Other objects, features and characteristics of the invention will be apparent from the following more detailed description of preferred embodiments of the invention, with reference to the accompanying drawings.

BRIEF DESCRIPTION OF DRAWINGS FIG. 1 is a diagrammatic horizontal section of a headlight according to the invention and shows the path of some of the rays of light from the source.

FIG. 2 is a diagrammatic vertical section of a dippedbeam headlight according to the invention.

FIG. 3 is a vertical section of details of the reflector of the headlight shown in FIG. 2.

FIG. 4 is a perspective view of a dipped-beam headlight fitted into a motor vehicle body and provided with a number of the improvements according to the invention.

FIG. 5 is a diagrammatic partial vertical section on the line V V in FIG. 4.

FIG. 6 shows a part of the fixing and adjusting means according to the invention for the body of the reflector in the motor vehicle body.

DETAILED DESCRIPTION OF THE INVENTION FIG. 1 illustrates one embodiment of a reflector in section on a horizontal plane through the optical axis 1. The reflector comprises a segment 2 or dome-shaped part of an elongate ellipsoid of revolution, the major axis of which forms the optical axis 1 of the reflector, and an ellipsoidal surface 6.

The segment 2 contains the first focus Fl of the ellipsoid of revolution and, in the embodiment illustrated, has an opening 3 in the region of the apex corresponding to the focus F1, the object of the opening 3 being to allow the passage of the light source 4 and securing of fixing means (not shown) for the latter.

The light source 4 is disposed at or near the focus F1 and may have one or two filaments depending upon whether the headlight is to provide a single type of beam or is to be a compound headlight (providing dipped-beam and undipped-beam lighting). At the end remote from the opening 3, the segment 2 is bounded by a circumference 5 which forms the intersection of a plane perpendicular to the axis 1, and the height of the segment 2 considered along the axis 1 is preferably small in relation .to the distance between the focus F1 and the second focus F2 of the ellipsoid.

The ellipsoidal surface 6 is connected to the segment 2 along the circumference 5. At the end remote from the circumference 5, the ellipsoidal surface 6 terminates in another circumference 7 which forms the front edge of the reflector and which, like the circumference 5, is situated in a plane perpendicular to the axis 1.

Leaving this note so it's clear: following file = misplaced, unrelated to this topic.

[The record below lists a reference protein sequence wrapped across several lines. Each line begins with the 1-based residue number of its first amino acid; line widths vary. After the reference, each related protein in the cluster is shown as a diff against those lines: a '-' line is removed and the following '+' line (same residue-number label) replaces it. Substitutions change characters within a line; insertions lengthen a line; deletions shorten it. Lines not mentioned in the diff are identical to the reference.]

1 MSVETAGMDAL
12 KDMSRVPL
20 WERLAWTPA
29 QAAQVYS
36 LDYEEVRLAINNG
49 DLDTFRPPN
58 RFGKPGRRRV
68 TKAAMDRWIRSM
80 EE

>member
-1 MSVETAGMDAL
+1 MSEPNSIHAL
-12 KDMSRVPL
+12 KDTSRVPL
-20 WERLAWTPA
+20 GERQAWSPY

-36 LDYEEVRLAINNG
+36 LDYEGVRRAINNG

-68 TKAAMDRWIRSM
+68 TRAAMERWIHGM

The characteristics of the elongate ellipsoid of revolution are so selected that the focus F2 is situated in front of the reflector, for example at a distance from the circumference 7 equal to approximately twice the distance between the circumference 7 and the opening 3. In the embodiment illustrated in FIG. 1, the ellipsoidal surface 6 is a surface of revolution about the axis 1 produced by an arc 6a of an ellipse situated in the sectional plane of FIG. 1. The ellipse arc 6a has a first focus which coincides with the focus F1 of the ellipsoid embodied by the segment 2 and a second focus F3 which is situated on the straight-line segment joining the second focus F2 of the ellipsoid embodied by the segment 2 to the point of intersection A of the circumference and the plane of FIG. 1. The second focus F3 of the ellipse arc 6a is preferably situated outside the reflector. i

The reflector described above satisfies the above objects because the source 4 is situated inside the segment 2 so that the latter is viewed from the source at a solid angle greater than that at which the ellipsoidal surface 6 is viewed from the same point, with the result that the light energy reflected by the segment 2 is greater than that reflected by the surface 6. Consequently, the intensity of the central beam reflected by the segment 2 is greater than the intensity of the side beam reflected by the surface 6. Also, since the central beam is the beam formed by the cone having the focus F2 as apex and the circumference 5 as base, said beam is relatively narrow because the circumference 5 has a relatively small diameter, the segment 2 being an elongate ellipsoidal dome-shaped part taken from the vicinity of an apex. Also, the side beam merges with the central beam without any abrupt variation in intensity because these two beams have a common radius (in the plane of FIG. 1) F2 A and do not overlap. The beam reflected by the above-described reflector is wider than the beam which would be reflected by a reflector formed from a segment of one ellipsoid because if the surface 6 were to form part of the same ellipsoid of revolution as the segment 2, the beam reflected by the reflector would be laterally limited by the radius B F2 (in the plane of FIG. 1), B being a point on the circumference 7, while in the reflector shown in FIG. 1 the beam'is limited laterally by the radius B F3 which is more inclined than the radius B F2 in relation to the axis 1.

Depending upon the way in which the reflector is used it is possible to use the whole or else just parts of the ellipsoidal surface 6. For example, in the case of an undipped-beam headlight, it may be advantageous to use this surface 6 over its entire periphery while in the case of a dipped-beam headlight as will be seen in greater detail hereinafter, more particularly in connection with FIG. 4 it is possible to use just side parts of said surface 6.

The ellipsoidal surface 6 need not necessarily be a surface of revolution. A surface such that the focus F3 is in a different position on the segment A F2 on the sectional plane passing through the axis 1 would also come within the scope of the invention; such an arrangement is advantageous when, for example, the beam is required to extend more on one side of the road than on the other.

According to a further feature of the invention, in order laterally to enlarge the beam emitted by the headlight, a plate 8 of transparent material is disposed in front of the reflector, preferably in front of the focus F2, the plate 8 having ribs 9 of prismatic section on one of its surfaces and near its edges, said plate being substantially perpendicular to the axis 1 and said ribs 9 being provided on the reflector side.